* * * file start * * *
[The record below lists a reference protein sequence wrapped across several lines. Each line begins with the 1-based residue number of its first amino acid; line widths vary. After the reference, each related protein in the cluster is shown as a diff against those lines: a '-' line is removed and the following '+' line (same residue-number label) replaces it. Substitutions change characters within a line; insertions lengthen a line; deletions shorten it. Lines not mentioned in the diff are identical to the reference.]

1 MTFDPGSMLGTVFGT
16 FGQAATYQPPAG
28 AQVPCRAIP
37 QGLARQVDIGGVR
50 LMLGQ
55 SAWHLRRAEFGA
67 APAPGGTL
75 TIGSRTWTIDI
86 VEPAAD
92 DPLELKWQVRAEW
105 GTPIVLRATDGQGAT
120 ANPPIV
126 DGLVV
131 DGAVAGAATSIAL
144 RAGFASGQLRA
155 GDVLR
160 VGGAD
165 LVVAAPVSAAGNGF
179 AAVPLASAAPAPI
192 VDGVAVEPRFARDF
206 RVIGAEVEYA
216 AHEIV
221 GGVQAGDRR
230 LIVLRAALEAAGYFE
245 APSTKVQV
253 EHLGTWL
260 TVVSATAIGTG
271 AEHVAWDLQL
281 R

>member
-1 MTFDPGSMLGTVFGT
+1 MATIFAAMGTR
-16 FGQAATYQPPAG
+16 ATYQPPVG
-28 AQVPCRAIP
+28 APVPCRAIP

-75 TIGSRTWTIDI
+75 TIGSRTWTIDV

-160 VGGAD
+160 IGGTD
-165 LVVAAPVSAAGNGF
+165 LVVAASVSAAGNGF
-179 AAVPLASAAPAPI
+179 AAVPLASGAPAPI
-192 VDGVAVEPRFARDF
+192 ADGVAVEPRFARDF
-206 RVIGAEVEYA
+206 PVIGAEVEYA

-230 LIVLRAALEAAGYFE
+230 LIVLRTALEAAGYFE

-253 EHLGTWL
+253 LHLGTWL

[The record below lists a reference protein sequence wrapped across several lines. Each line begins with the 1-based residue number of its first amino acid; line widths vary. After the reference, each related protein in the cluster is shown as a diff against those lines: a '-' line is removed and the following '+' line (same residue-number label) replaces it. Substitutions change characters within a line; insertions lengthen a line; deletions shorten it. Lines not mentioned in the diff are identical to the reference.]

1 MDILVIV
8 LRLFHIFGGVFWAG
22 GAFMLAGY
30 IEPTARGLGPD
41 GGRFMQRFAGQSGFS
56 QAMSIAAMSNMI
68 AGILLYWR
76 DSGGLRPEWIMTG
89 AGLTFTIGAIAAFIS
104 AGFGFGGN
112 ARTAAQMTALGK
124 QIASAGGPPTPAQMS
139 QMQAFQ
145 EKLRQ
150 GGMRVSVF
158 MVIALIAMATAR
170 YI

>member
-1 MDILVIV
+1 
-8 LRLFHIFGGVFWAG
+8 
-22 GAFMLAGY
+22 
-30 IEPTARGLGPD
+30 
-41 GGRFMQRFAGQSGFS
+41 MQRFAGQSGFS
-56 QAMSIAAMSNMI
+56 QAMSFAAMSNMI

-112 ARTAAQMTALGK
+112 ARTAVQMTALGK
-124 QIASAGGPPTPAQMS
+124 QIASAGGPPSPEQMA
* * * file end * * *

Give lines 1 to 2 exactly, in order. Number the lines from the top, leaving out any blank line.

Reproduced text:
[The record below lists a reference protein sequence wrapped across several lines. Each line begins with the 1-based residue number of its first amino acid; line widths vary. After the reference, each related protein in the cluster is shown as a diff against those lines: a '-' line is removed and the following '+' line (same residue-number label) replaces it. Substitutions change characters within a line; insertions lengthen a line; deletions shorten it. Lines not mentioned in the diff are identical to the reference.]

1 MTFDPGSMLGTVFGT